Only two riders among this year’s competitors at the Tour of California have previously finished on the final podium, and both tipped Team Sky’s Sergio Henao as the favourite to wear the yellow jersey when the race finishes next Sunday in Pasadena.
Robert Gesink (LottoNL-Jumbo), the 2012 overall winner, and Lawson Craddock (Giant-Alpecin), who was third last year, both said this week that the Colombian from Team Sky could be the man to beat this year.
“I think Sky has a good team again, like they always have,” Gesink said during Friday’s pre-race press conference in Sacramento. “Henao is a good time trial guy, and he’s from Colombia, so he can be good at altitude at Big Bear in the time trial, and also uphill he’s really strong. So he’ll be somebody we should look at.”
Gesink is the only returning champion in this year’s race, but his season was interrupted after the Volta ao Algarve in February because of a knee injury. He returned to racing at Fleche Wallonne, where he finished 25th. He followed that result with a 15th overall finish at the Tour de Romandie earlier this month.
“I think I did pretty well at Romandie after not racing for such a long time,” he said. “So it’s a bit of question where I’ll be at exactly for this race, but I think it might be good enough to be there on the front and play some cards for some nice success. I’m pretty confident that I’m heading in the right direction.”
When Gesink won the race in 2012, he did so on the strength of a solid time trial in Bakersfield and a late-race attack on Mt. Baldy that saw him drop all the competition and solo in for the stage win. The race returns to Baldy this year on a slightly different route.
“I think it’s a bit more climbing and a little bit harder, but for me that’s OK,” Gesink said. “I’m looking forward to this day and I hope to be good up there, for sure.”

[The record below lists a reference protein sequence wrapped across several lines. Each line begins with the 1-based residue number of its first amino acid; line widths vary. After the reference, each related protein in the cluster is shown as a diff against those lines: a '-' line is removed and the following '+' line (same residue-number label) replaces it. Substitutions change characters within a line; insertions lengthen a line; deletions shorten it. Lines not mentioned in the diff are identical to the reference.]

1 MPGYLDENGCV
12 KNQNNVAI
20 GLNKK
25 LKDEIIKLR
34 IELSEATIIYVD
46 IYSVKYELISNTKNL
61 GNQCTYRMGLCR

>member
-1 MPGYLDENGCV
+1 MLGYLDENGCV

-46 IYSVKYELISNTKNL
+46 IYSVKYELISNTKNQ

Craddock, who finished third last year behind Bradley Wiggins (Team Sky) and Rohan Dennis, who was riding for Garmin-Sharp at the time, would obviously like to build on last year’s result, but a crash at the Tour Down Under in January has slowed his season by several months.
He only returned to racing at the Volta a Catalunya in March. Most recently he was in the day-long breakaway during the final stage of the Tour de Yorkshire.
“I missed a pretty crucial time for training before then, but I think we’ve come back pretty well,” Craddock said. “My form has gone up every race I’ve done, and I kind of felt stronger and stronger. I had a good last day at Yorkshire, and I hope to build on that this week.”
California has been a special place for both Gesink and Craddock. Gesink took the jersey for best young rider three times before finally winning the overall, while Craddock’s breakout ride on Mt. Diablo in 2013 helped point him toward his current spot on Giant-Alpecin and his podium finish last year.
“It was a really special week for me last year,” said Craddock, who won the best young rider classification in 2013 and 2014. “My parents were able to come out and watch, and to be on the final podium in Thousand Oaks was really special. I’m just hoping to build on that and be a little more consistent throughout the year.”
For Gesink, who likes to rent a motor home for extended training in the US, the race has become a family affair.
“I’ve had my best results over here in America in California,” he said. “When I won the race it was really special moment for me. I had broken my leg the winter before, and it was the first result I could do after.
“I brought my family out here at that moment, and I did the same this year, so maybe it works. Then my daughter was still a few months old and I was able to bring her on the podium. Now I have a son, so maybe I can do the same with him in a couple of days.”
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Growing up in Missoula, Montana, Pat competed in his first bike race in 1985 at Flathead Lake. He studied English and journalism at the University of Oregon and has covered North American cycling extensively since 2009, as well as racing and teams in Europe and South America. Pat currently lives in the US outside of Portland, Oregon, with his imaginary dog Rusty.
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